With $50M, Vilya's Peptides Aim to Transcend Cells' Lipid Membrane
Vilya, Inc. broke onto the BioForest biotech scene Monday with $50 million in Series A proceeds. The company will use cutting-edge computational techniques to develop innovative drugs for difficult-to-treat diseases.
Vilya’s proprietary platform leverages sophisticated machine learning algorithms to design therapeutic peptides that can cross the cell membrane. The Series A round was led by ARCH Venture Partners, which co-founded Vilya alongside a team of research scientists from the University of Washington’s Institute of Protein Design (IPD), led by David Baker, Ph.D.
Compared with small-molecule medicines, peptide drugs can often seek out their targets more precisely, address more complex conditions and cause fewer side effects. However, one major drawback to peptides is that they are often too bulky to enter cells, making them unable to reach many high-value drug targets.
In a paper published in the journal Cell, Baker and his team demonstrated that their computational methods can design membrane-permeable peptides. In particular, by tweaking the peptide’s structure so that it is less likely to accrue water molecules, the IPD team was able to synthesize compounds that could easily pass through the cell’s lipid membrane.
In their experiments, the researchers used machine learning algorithms to design more than 180 peptides, of which 84 successfully crossed lab-based membranes. The IPD scientists showed that not only could their peptides cross gut epithelial cells into the bloodstream but also that these compounds could reach their destination cells even when given as oral treatments in mice.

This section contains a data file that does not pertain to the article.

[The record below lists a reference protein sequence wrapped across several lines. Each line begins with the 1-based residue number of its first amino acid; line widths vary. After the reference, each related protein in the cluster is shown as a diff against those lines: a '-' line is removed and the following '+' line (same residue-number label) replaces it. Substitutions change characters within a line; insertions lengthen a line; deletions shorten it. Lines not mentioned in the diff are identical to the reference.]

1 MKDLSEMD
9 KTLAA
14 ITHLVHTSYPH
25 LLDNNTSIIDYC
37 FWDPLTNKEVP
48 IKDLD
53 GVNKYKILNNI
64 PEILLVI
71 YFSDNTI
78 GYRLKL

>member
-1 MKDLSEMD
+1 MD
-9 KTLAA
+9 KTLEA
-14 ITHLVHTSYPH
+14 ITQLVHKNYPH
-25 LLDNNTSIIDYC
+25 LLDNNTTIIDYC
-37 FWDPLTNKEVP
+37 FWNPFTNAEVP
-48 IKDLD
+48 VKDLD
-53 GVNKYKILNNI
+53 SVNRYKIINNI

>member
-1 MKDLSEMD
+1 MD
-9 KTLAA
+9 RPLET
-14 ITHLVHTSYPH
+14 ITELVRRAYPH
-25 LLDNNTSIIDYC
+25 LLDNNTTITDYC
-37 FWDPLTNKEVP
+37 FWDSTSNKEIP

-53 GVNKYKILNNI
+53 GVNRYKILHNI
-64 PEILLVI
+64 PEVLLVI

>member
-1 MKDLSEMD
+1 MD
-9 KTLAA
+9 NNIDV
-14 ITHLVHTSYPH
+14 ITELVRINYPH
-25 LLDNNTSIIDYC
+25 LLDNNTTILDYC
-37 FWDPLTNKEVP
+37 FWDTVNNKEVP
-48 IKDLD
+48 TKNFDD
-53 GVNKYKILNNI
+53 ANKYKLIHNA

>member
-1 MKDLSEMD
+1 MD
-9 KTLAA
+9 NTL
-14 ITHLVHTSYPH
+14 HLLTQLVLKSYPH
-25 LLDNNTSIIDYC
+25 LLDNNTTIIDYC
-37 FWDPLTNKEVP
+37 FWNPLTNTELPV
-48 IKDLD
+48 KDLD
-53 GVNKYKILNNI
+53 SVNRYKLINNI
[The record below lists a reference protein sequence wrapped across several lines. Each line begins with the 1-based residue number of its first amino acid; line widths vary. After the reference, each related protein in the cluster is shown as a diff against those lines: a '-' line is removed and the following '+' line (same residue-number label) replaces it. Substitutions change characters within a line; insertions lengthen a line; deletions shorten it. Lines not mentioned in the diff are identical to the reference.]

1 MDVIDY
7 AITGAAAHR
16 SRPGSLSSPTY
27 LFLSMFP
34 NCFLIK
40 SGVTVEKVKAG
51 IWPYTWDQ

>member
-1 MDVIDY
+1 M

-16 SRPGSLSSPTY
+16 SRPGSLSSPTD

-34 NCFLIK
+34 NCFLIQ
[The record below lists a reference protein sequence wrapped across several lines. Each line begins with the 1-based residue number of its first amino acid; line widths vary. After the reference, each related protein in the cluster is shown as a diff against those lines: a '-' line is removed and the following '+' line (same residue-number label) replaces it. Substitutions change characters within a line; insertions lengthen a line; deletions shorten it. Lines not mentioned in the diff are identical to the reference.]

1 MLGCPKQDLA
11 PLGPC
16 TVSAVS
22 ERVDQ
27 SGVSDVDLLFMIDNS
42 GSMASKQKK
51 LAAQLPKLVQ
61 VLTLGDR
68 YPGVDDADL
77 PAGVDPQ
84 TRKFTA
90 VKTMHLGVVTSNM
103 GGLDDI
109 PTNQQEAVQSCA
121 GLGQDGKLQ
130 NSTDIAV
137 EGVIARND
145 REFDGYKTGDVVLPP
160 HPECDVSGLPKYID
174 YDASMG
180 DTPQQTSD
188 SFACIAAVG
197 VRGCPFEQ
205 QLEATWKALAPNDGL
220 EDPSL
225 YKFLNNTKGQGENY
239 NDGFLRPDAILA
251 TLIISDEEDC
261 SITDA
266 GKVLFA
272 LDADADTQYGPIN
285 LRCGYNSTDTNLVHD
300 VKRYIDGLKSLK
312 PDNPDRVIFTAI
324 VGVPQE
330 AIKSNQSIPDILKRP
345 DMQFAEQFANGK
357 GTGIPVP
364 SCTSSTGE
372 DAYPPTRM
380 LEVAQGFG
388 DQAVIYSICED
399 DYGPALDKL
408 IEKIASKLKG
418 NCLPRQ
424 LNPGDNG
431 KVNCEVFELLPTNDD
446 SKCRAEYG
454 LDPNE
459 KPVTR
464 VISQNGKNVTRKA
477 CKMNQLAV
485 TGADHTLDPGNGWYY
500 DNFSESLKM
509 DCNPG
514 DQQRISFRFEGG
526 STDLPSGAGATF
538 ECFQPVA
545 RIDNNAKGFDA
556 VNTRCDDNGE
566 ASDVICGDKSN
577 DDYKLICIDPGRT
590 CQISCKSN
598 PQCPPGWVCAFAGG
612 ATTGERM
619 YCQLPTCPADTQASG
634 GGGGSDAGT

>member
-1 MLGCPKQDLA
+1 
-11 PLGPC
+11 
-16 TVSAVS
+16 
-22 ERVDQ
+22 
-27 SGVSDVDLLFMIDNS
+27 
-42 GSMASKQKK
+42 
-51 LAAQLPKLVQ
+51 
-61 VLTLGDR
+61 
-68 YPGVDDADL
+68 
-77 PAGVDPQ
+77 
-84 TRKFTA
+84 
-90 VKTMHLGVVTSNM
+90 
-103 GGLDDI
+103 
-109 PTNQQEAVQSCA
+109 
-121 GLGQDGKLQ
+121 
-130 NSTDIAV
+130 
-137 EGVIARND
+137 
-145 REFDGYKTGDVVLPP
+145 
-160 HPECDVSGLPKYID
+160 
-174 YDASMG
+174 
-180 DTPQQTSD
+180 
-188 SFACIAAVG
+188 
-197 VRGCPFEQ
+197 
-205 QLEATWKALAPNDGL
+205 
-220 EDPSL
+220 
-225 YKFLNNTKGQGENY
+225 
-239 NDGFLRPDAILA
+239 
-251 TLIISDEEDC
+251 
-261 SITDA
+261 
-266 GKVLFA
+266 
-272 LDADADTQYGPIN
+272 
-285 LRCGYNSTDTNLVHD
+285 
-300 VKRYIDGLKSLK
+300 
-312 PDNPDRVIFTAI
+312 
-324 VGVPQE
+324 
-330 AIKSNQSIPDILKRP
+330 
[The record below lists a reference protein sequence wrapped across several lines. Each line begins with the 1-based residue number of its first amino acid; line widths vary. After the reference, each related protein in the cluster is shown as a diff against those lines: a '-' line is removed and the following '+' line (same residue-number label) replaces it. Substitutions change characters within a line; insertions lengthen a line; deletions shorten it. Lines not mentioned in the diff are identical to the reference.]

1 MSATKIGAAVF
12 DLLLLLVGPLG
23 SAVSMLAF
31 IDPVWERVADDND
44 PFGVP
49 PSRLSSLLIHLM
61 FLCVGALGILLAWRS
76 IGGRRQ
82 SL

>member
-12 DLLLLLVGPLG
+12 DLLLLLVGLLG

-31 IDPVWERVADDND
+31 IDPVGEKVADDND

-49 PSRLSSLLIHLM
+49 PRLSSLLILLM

Baker is the primary investigator of the Cell study, while first author Gaurav Bhardwaj is an IPD faculty member and a co-founder of Vilya.
The Latest Addition to the BioForest
Seattle-based Sana Biotechnology launched in 2019 to deliver engineered cells as medicines. Since then, the company has grown in the gene and cell therapy space and raised $587.5 million in an IPO. Baker is a scientific co-founder of Sana and remains an adviser to the company.
Sana’s core technology is its hypoimmune platform, an ex vivo method of producing cells that can hide from a patient’s immune system, allowing for allogeneic cell transplants without immunosuppression.
Alongside Vilya and Sana is Icosavax. After spinning out from the IPD in 2017, the company’s computationally-designed virus-like particle (VLP) technology earned it nearly $210 million in its 2021 IPO. In March, the company reported its VLP COVID-19 vaccine could not distinguish itself from a human convalescent sera control, leading to a massive dip in shares. In June, Icosavax announced positive Phase I/Ib interim data for its respiratory syncytial virus vaccine in adults.